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Don't Miss Pages Two, Three and Four

Friday, June 17, 2005

Starting from the Ground Up
As promised, here's the scoop on soil basics.
  • Clay soil for growing plants is one of the most difficult conditions you can face. When wet it is dense and slippery.  It bakes brick hard when dry. Is there anything redeeming about clay?  Yep.  Clay tends to be much higher in nutrients than sand.  After digging out 2 tons of clay from my front yard  (it took four months of digging and bagging)  then three men took one hour to load the truck and haul the clay away.  A back-breaking labor of love. No longer do I worry about plants' roots rotting from the lack of proper drainage caused by compacted clay. Check out the Seasonal Tips Page for some suggested plants for clay soil.
  • Sandy ground This is one of the easiest problems to fix. Simply  double dig  by removing a small section of sandy ground, 10 to 12 inches deep.   Then make a mixture of the removed sand  with organic compost,  earthworm castings and some good organic soil. Fill the hole you just dug with this wonder mixture. Repeat the procedure until you have completely amended the entire area to be planted. Time consuming?  You bet.  I know of no better method for long-term amending of sandy ground.
  • "What?"  Is there an easier method for clay soil?  I don't know of any. An easier method for sandy ground? Yes. Simply dig a hole three times as wide and deep as the new plant and mix the removed sand with organic compost, earthworm castings and some good organic soil. Add some of this new wonder mixture to the bottom of the hole, add the plant, fill the hole with water. Now, fill the hole with the remaining wonder mixture. Remember, only fill the hole up to the original level of the new plant's stem.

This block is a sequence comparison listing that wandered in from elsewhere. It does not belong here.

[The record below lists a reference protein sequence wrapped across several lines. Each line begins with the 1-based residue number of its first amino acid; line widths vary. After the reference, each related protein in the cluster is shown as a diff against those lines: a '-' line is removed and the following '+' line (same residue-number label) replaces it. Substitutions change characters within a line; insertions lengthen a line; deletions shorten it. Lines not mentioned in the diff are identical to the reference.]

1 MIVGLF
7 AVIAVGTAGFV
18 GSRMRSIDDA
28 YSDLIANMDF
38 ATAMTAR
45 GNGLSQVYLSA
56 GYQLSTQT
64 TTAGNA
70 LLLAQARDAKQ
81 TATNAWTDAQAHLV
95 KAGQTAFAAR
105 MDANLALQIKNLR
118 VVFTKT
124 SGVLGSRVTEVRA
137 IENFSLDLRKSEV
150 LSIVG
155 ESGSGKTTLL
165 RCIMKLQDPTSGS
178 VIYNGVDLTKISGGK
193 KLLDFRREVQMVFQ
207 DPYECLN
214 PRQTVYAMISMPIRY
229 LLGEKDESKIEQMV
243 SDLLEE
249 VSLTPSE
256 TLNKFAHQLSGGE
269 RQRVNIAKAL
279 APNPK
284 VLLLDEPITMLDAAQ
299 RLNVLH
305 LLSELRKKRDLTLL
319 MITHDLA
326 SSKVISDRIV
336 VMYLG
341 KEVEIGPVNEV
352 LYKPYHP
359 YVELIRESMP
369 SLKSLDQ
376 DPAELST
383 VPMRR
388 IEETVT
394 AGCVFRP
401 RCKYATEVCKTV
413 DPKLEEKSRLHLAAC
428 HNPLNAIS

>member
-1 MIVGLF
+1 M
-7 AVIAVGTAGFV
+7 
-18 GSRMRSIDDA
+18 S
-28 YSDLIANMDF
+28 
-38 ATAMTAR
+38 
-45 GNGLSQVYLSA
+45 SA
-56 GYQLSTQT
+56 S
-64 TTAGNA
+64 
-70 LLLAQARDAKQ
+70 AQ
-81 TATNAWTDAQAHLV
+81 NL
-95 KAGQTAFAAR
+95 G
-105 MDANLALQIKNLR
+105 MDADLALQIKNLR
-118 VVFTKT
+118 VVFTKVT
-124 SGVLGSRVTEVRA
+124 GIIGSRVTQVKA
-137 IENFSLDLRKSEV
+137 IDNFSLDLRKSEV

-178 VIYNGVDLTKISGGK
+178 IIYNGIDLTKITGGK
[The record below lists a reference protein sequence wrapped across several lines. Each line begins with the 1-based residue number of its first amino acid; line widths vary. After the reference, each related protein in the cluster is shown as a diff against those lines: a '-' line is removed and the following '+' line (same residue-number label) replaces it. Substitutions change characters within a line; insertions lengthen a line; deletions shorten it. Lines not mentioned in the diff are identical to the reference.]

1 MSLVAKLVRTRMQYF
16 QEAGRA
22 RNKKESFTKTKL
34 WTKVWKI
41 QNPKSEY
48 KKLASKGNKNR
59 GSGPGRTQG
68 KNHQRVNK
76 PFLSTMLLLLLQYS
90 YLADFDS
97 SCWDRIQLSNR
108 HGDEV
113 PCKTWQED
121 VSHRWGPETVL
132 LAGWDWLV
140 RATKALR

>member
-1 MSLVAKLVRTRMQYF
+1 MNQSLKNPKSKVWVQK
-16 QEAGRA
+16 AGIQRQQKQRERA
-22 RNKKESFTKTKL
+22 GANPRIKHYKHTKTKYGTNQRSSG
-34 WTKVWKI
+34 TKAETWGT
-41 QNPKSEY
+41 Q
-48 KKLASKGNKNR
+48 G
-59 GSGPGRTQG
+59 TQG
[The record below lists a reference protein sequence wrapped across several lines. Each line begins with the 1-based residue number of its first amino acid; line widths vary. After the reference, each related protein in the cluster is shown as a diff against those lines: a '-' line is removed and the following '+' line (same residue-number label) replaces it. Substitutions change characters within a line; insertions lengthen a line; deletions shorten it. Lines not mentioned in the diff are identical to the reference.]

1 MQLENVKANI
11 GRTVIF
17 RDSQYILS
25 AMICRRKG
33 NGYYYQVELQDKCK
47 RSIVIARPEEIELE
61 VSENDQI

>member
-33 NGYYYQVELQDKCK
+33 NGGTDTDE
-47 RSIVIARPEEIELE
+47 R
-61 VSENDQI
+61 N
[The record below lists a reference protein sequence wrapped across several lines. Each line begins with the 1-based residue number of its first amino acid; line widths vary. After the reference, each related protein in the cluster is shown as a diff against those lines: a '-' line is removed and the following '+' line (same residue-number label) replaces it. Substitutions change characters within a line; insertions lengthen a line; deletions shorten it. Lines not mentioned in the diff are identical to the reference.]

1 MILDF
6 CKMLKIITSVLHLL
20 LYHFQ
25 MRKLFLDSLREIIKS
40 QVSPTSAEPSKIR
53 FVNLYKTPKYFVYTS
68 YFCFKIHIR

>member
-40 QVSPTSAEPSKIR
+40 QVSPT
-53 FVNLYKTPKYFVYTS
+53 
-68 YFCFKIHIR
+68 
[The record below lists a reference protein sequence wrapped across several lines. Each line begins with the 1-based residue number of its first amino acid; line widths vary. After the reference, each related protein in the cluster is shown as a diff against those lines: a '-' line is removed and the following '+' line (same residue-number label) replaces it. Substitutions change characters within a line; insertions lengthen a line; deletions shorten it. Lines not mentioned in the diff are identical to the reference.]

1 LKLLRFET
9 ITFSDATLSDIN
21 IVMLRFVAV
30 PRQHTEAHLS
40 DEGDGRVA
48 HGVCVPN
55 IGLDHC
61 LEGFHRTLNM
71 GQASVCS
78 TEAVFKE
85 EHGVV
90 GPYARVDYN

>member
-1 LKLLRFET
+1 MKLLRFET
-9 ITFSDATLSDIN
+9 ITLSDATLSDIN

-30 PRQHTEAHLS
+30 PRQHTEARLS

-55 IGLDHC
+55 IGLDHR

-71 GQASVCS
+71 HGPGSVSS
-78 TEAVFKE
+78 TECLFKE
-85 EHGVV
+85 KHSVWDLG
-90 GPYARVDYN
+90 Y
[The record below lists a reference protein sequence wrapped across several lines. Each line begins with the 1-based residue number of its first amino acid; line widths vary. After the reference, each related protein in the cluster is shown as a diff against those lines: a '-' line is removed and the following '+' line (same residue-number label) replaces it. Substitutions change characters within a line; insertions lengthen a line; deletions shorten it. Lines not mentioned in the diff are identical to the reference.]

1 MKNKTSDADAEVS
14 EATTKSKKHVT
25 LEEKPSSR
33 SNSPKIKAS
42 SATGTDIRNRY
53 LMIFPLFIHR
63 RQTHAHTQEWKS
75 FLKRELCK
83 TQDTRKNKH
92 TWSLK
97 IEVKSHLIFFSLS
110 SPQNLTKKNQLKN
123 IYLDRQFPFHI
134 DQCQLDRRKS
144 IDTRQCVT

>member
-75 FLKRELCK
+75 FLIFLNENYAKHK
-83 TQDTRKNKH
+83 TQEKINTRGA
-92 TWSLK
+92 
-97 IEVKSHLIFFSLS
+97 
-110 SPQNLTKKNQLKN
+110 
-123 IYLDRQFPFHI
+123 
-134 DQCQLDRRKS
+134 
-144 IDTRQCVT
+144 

4:26 pm pdt

Wednesday, June 1, 2005

Your Garden as an Ecosystem
  • Today felt like a holiday but better. It was filled with satisfaction and fun. Rick, one of my most recent clients shared with me that he and his wife used "two kinds of Basil from our new herb garden at dinner and it was delicious." Afterwards, I met with a potential client who said, "Quite frankly, I'm not concerned about water." Surprise ...all of the plants that she especially likes turn out to be California Natives and low water usage.  How wonderful to do the work that I love and not have to "pitch"clients or try to convince them that organic methods and choices are both safer and more effective in working with the garden's natural ecosystem.
  • The organic approach means a healthier garden for you, your plants and the insects, birds and animals around you.. It is important to the natural balance of the garden that we do not try to eradicate all insects. As organic gardeners, we can accept plants that are not picture perfect.
  • Choosing the healthiest and most hardy plants for our planting zone is like having an insurance policy. Insects and diseases usually attack unhealthy plants or plants not suited to the planting zone.
  • Next time, the info. in this column will go from the "ground up" in sharing the best ways to  keep your garden beautiful and healthy. 'Till then enjoy the photo of the magnificent So. California and Baja native, Coulter's Matilija Poppy.

 

 

5:36 pm pdt

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Changes to this site are made on a regular basis.
All articles and photos unless otherwise credited are© by Elaine Wilson.
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